Misys plummets on profits warning

Misys plummets on profits warning

Shares in Misys have plunged to a new year low after the vendor warned that first-half earnings will decline significantly due to delayed payments from banking clients.

Misys stock dropped 51.5 pence, or 21.6%, to 187.25 pence, in early morning trading - the lowest level since September last year. The stock had recovered slightly by mid-morning, rising to 203.00 pence by 10.45 BST.

In a trading update, Misys says earnings at its banking division in the first half are likely to be significantly below last year and it is not certain that any profit shortfall will be fully recovered in the second half.

Misys says first half performance at its banking unit has been hit by a delay in revenue recognition and increased investment on product development and professional services capabilities.

Kevin Lomax, Misys executive chairman, says: "As contracts become larger and more complex, the timing of contract signing becomes less predictable and revenue recognition typically occurs over a longer period.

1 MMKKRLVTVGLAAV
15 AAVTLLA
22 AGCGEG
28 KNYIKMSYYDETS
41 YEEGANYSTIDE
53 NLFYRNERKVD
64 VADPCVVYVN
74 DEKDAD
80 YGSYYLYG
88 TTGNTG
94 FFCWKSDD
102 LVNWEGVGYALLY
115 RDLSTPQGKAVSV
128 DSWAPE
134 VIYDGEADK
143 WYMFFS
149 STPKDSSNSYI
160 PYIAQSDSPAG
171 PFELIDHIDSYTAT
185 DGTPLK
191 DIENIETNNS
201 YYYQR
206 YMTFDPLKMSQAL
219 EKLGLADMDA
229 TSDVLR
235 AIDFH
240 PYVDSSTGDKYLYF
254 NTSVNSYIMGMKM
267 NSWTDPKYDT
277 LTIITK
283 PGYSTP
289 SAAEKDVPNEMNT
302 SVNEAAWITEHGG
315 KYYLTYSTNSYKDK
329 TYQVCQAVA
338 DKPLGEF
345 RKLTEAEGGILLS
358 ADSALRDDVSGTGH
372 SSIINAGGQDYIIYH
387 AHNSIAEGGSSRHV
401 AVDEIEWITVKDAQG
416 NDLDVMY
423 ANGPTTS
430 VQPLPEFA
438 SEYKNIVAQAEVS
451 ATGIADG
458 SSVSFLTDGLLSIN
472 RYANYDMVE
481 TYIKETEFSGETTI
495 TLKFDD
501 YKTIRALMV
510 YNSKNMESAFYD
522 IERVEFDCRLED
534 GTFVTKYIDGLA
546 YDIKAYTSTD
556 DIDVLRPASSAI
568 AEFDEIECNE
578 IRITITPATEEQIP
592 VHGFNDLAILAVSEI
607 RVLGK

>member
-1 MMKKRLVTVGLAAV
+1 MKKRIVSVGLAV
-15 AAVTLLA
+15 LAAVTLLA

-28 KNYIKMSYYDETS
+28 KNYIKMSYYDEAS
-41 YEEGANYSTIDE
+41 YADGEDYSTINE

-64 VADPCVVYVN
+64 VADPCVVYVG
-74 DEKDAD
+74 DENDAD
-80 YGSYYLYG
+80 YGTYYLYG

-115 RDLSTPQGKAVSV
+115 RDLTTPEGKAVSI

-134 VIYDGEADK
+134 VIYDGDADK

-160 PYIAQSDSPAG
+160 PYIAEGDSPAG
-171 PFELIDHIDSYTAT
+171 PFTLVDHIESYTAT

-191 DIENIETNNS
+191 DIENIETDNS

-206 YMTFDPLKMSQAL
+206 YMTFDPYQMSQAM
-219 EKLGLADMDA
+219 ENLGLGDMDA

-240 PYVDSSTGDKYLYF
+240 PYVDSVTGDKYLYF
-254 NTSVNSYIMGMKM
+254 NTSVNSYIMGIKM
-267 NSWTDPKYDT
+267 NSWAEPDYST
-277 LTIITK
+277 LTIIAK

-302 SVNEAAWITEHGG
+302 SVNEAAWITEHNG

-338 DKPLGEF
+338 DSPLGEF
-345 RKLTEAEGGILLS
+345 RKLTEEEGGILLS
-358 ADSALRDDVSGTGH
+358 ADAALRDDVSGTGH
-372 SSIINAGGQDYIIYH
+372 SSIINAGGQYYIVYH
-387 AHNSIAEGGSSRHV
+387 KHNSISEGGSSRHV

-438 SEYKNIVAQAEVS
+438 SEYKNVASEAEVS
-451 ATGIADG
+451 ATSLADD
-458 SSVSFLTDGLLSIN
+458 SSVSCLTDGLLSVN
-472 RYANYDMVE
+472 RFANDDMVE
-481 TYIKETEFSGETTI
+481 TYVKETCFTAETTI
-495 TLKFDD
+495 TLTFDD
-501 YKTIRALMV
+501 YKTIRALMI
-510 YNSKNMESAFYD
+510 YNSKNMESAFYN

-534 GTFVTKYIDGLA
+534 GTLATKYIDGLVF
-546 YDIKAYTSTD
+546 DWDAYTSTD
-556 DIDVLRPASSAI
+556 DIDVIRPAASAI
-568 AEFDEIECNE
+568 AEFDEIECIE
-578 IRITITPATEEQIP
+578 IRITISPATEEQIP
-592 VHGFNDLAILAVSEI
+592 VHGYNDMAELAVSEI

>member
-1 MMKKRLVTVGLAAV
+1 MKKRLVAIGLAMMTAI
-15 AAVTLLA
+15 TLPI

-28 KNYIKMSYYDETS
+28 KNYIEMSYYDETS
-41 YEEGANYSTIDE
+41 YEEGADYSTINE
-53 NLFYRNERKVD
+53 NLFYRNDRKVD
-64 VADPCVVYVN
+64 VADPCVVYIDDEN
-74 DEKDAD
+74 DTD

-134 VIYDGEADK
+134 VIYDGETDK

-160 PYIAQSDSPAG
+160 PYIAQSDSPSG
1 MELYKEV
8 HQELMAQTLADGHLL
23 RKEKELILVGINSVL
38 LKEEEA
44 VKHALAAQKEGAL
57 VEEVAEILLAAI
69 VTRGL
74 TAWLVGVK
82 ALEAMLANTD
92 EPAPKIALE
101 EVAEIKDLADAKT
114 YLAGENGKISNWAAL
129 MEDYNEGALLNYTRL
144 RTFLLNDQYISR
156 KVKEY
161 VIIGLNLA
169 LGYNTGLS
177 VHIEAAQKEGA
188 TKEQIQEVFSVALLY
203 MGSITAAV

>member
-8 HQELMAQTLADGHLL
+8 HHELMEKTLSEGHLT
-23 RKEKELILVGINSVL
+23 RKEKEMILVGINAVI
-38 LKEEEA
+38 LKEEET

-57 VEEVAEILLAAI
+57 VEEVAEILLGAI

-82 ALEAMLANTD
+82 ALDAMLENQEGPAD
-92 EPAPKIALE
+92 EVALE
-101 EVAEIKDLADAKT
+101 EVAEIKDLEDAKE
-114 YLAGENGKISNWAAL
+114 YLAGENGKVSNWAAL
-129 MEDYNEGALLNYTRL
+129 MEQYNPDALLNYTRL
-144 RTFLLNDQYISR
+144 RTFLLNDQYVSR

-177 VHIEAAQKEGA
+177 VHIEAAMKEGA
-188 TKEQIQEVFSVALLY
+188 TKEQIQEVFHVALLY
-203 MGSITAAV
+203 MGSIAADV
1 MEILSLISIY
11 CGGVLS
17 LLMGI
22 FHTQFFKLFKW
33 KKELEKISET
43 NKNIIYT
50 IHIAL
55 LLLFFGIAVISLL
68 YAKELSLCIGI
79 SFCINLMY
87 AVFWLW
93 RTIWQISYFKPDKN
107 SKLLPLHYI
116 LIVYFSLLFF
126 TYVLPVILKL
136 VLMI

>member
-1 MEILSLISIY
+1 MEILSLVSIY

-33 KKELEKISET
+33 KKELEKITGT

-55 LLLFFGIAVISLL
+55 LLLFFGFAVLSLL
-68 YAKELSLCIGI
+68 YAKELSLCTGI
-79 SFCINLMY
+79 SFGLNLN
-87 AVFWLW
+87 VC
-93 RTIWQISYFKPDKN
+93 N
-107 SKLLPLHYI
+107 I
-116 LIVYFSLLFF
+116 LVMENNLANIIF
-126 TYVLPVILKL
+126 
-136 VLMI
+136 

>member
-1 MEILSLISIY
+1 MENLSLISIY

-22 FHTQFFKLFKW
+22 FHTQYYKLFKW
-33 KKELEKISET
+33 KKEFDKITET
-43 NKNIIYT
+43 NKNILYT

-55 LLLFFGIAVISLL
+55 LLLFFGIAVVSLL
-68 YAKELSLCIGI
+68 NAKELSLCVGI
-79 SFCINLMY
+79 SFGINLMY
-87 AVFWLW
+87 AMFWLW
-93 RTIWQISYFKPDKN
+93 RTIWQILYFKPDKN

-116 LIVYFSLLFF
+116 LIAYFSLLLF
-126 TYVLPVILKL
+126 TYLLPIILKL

"In line with this trend, revenue recognition on a number of larger banking projects will now occur later than anticipated."

Analysts say that the company is paying the price for is over-reliance on the moribund investment banking market and lack of penetration in the growing retail markets. Investors are also questioning the performance of the management team. Recent investments in R&D aimed at revamping the firm's ageing technology platforms have failed to appease critics who argue that the firm has been caught on the back foot by nimbler rivals with more advanced technology.

On a more positive note, Misys says progress in its other businesses remains on track. Even at its struggling banking unit, the company says the prospect pipeline and order book remain strong.

In July Misys reported a healthy 17% increase in operating profit in the banking division for the year ending 31 May 2005, which rose to £43m, while revenues were up seven per cent at £238 million.

Maintenance revenues at £112m showed a more modest growth at two per cent ahead of last year. Professional services revenues also showed evidence of recovery and were 12% higher than the previous year at £46m.

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